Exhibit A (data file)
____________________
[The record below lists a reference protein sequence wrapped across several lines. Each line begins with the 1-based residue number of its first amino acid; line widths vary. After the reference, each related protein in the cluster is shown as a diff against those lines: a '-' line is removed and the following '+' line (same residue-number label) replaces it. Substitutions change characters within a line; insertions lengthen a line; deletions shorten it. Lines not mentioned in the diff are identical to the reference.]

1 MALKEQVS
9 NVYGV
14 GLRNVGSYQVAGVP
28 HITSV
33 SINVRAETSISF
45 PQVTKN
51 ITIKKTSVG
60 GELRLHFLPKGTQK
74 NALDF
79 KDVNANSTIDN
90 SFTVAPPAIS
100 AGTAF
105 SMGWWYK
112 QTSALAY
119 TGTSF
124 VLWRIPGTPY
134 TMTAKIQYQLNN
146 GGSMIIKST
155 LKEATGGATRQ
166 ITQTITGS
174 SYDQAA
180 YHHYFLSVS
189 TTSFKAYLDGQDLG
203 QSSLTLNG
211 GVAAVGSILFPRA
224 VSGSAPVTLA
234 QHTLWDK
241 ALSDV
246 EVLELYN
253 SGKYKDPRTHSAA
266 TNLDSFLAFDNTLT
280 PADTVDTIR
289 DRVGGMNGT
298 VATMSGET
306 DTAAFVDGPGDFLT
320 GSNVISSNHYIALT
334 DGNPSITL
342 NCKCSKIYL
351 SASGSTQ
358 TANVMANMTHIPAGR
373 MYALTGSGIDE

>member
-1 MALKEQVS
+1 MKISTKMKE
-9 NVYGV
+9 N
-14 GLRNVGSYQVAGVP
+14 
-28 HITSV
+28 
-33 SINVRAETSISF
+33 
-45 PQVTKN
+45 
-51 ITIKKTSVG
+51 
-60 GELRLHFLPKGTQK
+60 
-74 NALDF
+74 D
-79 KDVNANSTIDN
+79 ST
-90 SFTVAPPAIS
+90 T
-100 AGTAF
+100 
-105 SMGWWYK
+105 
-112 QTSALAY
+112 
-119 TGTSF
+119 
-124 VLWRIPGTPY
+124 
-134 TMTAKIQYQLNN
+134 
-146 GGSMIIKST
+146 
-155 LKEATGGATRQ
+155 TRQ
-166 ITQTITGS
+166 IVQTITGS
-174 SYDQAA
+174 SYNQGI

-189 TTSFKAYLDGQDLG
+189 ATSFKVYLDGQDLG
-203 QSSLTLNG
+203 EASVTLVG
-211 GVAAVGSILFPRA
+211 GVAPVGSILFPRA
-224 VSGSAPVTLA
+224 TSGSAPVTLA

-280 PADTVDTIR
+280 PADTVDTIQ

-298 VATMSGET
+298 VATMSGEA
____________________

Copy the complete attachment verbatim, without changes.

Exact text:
[The record below lists a reference protein sequence wrapped across several lines. Each line begins with the 1-based residue number of its first amino acid; line widths vary. After the reference, each related protein in the cluster is shown as a diff against those lines: a '-' line is removed and the following '+' line (same residue-number label) replaces it. Substitutions change characters within a line; insertions lengthen a line; deletions shorten it. Lines not mentioned in the diff are identical to the reference.]

1 MALKEQVS
9 NVYGV
14 GLRNVGSYQVAGVP
28 HITSV
33 SINVRAETSISF
45 PQVTKN
51 ITIKKTSVG
60 GELRLHFLPKGTQK
74 NALDF
79 KDVNANSTIDN
90 SFTVAPPAIS
100 AGTAF
105 SMGWWYK
112 QTSALAY
119 TGTSF
124 VLWRIPGTPY
134 TMTAKIQYQLNN
146 GGSMIIKST
155 LKEATGGATRQ
166 ITQTITGS
174 SYDQAA
180 YHHYFLSVS
189 TTSFKAYLDGQDLG
203 QSSLTLNG
211 GVAAVGSILFPRA
224 VSGSAPVTLA
234 QHTLWDK
241 ALSDV
246 EVLELYN
253 SGKYKDPRTHSAA
266 TNLDSFLAFDNTLT
280 PADTVDTIR
289 DRVGGMNGT
298 VATMSGET
306 DTAAFVDGPGDFLT
320 GSNVISSNHYIALT
334 DGNPSITL
342 NCKCSKIYL
351 SASGSTQ
358 TANVMANMTHIPAGR
373 MYALTGSGIDE

>member
-1 MALKEQVS
+1 MKISTKMKE
-9 NVYGV
+9 N
-14 GLRNVGSYQVAGVP
+14 
-28 HITSV
+28 
-33 SINVRAETSISF
+33 
-45 PQVTKN
+45 
-51 ITIKKTSVG
+51 
-60 GELRLHFLPKGTQK
+60 
-74 NALDF
+74 D
-79 KDVNANSTIDN
+79 ST
-90 SFTVAPPAIS
+90 T
-100 AGTAF
+100 
-105 SMGWWYK
+105 
-112 QTSALAY
+112 
-119 TGTSF
+119 
-124 VLWRIPGTPY
+124 
-134 TMTAKIQYQLNN
+134 
-146 GGSMIIKST
+146 
-155 LKEATGGATRQ
+155 TRQ
-166 ITQTITGS
+166 IVQTITGS
-174 SYDQAA
+174 SYNQGI

-189 TTSFKAYLDGQDLG
+189 ATSFKVYLDGQDLG
-203 QSSLTLNG
+203 EASVTLVG
-211 GVAAVGSILFPRA
+211 GVAPVGSILFPRA
-224 VSGSAPVTLA
+224 TSGSAPVTLA

-280 PADTVDTIR
+280 PADTVDTIQ

-298 VATMSGET
+298 VATMSGEA